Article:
Renaissance Scientific Movement Critical Essays


(Literary Criticism (1400-1800))

Renaissance Scientific Movement

Guided by new observations and exciting ideas, and made possible by important discoveries and inventions, the Renaissance scientific movement led Western Europe away from medieval attitudes to the beginnings of the views held by the modern world. Spanning approximately two hundred years, beginning midway into the fifteenth century, the movement saw the university-dominated theological stance begin to yield to the secularization of knowledge.

Particularly important to the spread of knowledgewas the invention of the printing press, which allowed for the distribution of standard texts at affordable cost. Coinciding with the means to disseminate ideas was a strong demand for new and more accurate translations and editions of classical texts. Greeks writings that were previously unknown or underutilized were translated into Latin, imparting knowledge and inspiration to the scientists of the Renaissance. Writing in reaction against Aristotelian science made for an atmosphere rich in ideas. In addition, many mystical and occultist writings circulated and these too found a place in the science of the time. Expanded literacy and increased use of vernacular languages gradually ended the exclusivity of knowledge to institutions. In order to apply new discoveries in practical ways, more people became tradesmen and engineers.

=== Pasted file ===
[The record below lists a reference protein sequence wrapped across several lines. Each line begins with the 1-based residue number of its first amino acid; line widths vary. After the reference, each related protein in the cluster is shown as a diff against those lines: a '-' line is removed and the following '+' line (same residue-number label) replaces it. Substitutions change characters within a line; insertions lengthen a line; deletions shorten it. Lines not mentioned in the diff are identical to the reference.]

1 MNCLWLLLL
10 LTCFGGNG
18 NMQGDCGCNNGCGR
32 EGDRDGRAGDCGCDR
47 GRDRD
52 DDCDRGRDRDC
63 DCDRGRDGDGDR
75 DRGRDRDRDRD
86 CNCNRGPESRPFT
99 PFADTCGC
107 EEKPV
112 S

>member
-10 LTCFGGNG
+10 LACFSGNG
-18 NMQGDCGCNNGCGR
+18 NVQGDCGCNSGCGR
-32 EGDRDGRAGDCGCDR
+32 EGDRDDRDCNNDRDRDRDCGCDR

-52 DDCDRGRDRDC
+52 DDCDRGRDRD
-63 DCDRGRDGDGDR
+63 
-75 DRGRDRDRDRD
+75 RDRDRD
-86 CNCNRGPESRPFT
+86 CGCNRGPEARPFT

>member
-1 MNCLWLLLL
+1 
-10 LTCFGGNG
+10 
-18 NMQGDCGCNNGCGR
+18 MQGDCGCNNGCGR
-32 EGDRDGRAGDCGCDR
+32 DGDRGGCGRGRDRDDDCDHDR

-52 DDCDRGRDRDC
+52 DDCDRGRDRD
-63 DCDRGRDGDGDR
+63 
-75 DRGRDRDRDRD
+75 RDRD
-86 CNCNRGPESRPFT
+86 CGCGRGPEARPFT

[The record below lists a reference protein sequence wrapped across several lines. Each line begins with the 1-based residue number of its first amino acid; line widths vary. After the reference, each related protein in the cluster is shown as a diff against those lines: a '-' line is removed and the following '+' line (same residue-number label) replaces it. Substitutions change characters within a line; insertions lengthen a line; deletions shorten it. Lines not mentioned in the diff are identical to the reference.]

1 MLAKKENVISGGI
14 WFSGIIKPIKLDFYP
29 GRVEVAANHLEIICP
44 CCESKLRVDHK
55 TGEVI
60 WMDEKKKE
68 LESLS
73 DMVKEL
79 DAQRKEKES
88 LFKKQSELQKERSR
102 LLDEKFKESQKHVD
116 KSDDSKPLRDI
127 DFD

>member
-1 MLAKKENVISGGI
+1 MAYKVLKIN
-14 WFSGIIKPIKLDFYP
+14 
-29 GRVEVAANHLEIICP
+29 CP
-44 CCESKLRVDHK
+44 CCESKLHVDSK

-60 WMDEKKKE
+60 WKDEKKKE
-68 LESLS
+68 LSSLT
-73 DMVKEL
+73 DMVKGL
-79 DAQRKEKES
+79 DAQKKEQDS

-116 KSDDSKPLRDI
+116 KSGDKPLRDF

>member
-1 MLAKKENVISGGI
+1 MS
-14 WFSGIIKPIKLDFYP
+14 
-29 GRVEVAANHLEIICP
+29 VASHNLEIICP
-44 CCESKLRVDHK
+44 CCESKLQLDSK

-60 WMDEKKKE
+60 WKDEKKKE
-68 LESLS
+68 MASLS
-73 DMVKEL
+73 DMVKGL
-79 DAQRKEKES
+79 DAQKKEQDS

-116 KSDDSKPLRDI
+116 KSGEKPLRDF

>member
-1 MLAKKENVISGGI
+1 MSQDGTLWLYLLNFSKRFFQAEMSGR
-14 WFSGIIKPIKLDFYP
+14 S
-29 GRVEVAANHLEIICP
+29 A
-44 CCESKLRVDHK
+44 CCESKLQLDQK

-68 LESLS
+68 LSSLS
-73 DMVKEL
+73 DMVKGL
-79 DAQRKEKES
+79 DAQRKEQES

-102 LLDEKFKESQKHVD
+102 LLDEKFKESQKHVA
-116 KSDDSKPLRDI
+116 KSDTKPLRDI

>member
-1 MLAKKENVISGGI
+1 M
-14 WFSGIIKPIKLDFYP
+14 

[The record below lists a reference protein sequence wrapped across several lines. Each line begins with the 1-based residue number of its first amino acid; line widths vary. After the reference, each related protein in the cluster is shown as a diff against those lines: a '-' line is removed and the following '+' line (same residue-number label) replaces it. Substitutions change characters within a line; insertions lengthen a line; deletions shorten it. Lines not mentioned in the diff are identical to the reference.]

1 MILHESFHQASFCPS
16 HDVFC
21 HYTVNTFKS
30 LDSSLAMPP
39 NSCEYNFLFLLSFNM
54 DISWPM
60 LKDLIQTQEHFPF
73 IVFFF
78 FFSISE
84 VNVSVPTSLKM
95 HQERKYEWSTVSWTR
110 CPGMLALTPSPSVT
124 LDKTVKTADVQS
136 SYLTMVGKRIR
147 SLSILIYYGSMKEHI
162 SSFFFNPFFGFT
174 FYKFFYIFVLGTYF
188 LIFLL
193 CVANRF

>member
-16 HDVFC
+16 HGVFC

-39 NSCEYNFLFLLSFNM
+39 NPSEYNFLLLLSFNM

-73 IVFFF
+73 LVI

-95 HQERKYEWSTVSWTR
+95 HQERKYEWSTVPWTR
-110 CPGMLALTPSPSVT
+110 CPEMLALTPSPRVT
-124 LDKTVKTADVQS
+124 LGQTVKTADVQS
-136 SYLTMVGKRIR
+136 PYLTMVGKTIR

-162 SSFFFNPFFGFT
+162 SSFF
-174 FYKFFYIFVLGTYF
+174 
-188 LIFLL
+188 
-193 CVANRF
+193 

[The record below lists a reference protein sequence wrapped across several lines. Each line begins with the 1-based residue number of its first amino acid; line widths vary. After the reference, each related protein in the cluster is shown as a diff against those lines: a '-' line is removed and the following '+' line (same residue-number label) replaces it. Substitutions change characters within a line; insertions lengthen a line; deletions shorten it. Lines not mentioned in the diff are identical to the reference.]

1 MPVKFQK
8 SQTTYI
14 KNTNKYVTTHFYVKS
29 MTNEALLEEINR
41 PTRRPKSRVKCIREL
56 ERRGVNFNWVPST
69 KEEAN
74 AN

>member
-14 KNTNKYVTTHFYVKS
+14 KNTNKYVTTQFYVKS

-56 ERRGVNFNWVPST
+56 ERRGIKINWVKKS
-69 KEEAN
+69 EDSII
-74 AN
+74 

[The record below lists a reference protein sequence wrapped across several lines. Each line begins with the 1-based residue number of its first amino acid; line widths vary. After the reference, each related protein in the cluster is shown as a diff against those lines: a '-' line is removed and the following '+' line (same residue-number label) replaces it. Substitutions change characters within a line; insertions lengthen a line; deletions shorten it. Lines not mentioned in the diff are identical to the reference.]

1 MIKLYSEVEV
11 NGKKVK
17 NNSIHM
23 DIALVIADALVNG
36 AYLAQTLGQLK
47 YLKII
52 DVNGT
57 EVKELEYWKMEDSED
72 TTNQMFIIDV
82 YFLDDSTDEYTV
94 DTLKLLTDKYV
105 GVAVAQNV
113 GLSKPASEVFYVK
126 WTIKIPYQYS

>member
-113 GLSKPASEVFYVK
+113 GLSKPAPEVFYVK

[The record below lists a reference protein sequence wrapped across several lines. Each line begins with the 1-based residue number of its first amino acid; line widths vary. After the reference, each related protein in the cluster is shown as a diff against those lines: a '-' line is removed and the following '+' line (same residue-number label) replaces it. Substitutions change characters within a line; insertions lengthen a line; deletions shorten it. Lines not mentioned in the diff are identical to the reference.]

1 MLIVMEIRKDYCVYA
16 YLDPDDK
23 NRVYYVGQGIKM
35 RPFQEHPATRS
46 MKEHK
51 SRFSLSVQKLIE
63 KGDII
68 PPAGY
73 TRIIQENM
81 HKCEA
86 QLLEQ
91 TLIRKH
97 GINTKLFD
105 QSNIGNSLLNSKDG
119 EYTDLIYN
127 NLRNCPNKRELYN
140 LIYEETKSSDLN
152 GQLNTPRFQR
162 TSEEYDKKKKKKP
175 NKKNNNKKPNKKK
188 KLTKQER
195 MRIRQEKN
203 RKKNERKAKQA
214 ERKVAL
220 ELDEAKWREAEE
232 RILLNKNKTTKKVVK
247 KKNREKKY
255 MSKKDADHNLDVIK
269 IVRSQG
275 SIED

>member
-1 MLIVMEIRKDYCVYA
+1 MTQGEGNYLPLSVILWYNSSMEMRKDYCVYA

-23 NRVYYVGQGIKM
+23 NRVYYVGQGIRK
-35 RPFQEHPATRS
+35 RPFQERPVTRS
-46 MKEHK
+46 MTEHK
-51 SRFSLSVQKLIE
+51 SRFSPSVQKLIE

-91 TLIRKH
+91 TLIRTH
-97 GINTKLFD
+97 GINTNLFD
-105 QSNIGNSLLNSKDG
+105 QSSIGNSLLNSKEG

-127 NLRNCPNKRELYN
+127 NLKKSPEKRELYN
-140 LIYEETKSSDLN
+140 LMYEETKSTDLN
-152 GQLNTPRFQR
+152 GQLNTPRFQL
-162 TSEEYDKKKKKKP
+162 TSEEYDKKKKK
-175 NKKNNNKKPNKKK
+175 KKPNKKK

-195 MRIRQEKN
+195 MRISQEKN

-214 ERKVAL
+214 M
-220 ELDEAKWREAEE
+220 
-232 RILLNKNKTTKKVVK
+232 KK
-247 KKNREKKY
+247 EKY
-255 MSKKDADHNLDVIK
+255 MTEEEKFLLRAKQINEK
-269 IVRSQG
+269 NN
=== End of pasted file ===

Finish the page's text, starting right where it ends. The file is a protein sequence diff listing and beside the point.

Advancements in technology—including the invention of scientific instruments like the microscope, telescope, and the thermometer—contributed to changing the prevailing attitudes toward scientific experimentation. Whereas rationalism, or rationalistic philosophy—whose epistemological and ontological foundations rested solely on a priori, or analytical reasoning—was the dominant mode of scientific thought, empirical philosophy—whose experimental basis turned to careful observations, or a posteriori reasoning—made new inroads. Although both modes of thinking were practiced in varying degrees, the trend was to look outward, not inward, for answers. This spirit of daring is exemplified by Copernicus' radical theory that the earth revolves around the sun and not the sun around the earth; his heliocentric theory removed the earth, and man, from the center of the universe.